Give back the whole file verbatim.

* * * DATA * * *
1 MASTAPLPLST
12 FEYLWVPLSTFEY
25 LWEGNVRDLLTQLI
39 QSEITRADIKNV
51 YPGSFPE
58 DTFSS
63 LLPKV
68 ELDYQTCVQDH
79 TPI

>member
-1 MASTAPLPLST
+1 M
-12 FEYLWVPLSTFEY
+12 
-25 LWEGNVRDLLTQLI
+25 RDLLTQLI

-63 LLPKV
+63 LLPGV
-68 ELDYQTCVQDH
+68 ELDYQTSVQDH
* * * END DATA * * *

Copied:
1 MASTAPLPLST
12 FEYLWVPLSTFEY
25 LWEGNVRDLLTQLI
39 QSEITRADIKNV
51 YPGSFPE
58 DTFSS
63 LLPKV
68 ELDYQTCVQDH
79 TPI

>member
-1 MASTAPLPLST
+1 M
-12 FEYLWVPLSTFEY
+12 
-25 LWEGNVRDLLTQLI
+25 RDLLTQLI

-63 LLPKV
+63 LLPGV
-68 ELDYQTCVQDH
+68 ELDYQTSVQDH